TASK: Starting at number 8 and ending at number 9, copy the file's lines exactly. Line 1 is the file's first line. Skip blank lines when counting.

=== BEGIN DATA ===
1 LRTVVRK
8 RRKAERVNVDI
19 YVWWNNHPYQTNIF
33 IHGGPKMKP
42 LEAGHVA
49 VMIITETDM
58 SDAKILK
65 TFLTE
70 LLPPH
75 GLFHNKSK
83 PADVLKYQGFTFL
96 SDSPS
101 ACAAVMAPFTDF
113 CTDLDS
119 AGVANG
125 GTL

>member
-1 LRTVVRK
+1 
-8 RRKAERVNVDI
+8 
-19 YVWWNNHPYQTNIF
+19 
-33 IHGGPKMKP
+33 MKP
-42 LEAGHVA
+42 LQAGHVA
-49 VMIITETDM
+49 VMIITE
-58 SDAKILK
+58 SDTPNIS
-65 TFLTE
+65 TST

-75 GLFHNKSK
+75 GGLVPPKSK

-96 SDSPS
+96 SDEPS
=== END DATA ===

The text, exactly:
65 TFLTE
70 LLPPH